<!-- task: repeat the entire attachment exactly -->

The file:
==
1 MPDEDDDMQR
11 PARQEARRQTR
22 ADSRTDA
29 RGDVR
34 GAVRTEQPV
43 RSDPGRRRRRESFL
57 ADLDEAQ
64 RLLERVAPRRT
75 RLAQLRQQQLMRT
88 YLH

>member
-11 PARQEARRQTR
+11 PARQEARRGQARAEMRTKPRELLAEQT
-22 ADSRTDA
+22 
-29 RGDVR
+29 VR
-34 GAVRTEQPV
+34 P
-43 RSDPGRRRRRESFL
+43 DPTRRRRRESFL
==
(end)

1 MPDEDDDMQR
11 PARQEARRQTR
22 ADSRTDA
29 RGDVR
34 GAVRTEQPV
43 RSDPGRRRRRESFL
57 ADLDEAQ
64 RLLERVAPRRT
75 RLAQLRQQQLMRT
88 YLH

>member
-11 PARQEARRQTR
+11 PARQEARRGQARAEMRTKPRELLAEQT
-22 ADSRTDA
+22 
-29 RGDVR
+29 VR
-34 GAVRTEQPV
+34 P
-43 RSDPGRRRRRESFL
+43 DPTRRRRRESFL